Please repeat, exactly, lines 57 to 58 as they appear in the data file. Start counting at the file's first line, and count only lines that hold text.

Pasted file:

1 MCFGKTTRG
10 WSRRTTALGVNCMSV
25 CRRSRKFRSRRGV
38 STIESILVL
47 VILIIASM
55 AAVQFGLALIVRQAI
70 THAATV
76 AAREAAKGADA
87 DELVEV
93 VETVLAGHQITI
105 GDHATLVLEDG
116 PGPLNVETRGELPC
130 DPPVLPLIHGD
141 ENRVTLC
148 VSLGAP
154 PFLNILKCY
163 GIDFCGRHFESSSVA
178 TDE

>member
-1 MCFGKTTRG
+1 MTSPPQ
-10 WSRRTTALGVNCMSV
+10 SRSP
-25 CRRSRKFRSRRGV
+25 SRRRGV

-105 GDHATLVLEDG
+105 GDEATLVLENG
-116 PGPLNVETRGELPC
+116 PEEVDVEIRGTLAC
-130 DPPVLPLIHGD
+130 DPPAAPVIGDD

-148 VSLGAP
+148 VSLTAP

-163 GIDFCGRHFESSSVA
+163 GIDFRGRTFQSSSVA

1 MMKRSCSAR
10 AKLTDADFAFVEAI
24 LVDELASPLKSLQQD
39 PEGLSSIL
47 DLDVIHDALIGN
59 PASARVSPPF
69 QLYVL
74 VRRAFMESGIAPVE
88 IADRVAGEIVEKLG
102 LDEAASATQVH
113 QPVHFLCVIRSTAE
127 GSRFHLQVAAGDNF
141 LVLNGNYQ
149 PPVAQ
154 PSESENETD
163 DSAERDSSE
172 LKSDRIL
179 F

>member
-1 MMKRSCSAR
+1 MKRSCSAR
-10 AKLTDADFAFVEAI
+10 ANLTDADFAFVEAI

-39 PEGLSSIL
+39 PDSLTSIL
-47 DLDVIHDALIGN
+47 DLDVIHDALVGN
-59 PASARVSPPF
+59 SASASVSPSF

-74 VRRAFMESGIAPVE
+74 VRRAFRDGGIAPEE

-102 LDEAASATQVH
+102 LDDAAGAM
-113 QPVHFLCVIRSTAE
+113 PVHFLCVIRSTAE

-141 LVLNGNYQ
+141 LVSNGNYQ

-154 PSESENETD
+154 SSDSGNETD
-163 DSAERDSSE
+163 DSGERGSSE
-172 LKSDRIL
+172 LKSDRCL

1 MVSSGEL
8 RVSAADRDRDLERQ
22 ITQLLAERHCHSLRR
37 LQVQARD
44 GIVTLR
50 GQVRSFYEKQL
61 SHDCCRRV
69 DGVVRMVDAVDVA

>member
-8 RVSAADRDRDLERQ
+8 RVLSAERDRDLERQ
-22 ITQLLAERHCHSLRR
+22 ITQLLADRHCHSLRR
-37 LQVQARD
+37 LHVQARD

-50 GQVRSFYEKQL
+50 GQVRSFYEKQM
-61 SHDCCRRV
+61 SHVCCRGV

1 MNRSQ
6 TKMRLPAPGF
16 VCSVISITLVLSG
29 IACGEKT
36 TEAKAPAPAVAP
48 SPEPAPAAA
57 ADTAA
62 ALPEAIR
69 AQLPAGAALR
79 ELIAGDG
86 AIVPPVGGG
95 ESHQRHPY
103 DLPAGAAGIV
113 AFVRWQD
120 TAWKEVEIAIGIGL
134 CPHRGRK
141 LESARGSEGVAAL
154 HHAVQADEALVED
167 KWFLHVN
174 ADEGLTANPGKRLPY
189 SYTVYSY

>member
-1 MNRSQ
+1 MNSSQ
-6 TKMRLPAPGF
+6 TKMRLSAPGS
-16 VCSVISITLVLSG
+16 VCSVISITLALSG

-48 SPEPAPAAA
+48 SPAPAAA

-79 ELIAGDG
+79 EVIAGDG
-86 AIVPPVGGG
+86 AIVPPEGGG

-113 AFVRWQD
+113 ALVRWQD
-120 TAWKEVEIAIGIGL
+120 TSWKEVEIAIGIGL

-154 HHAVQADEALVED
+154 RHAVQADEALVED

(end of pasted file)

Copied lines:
-10 AKLTDADFAFVEAI
+10 ANLTDADFAFVEAI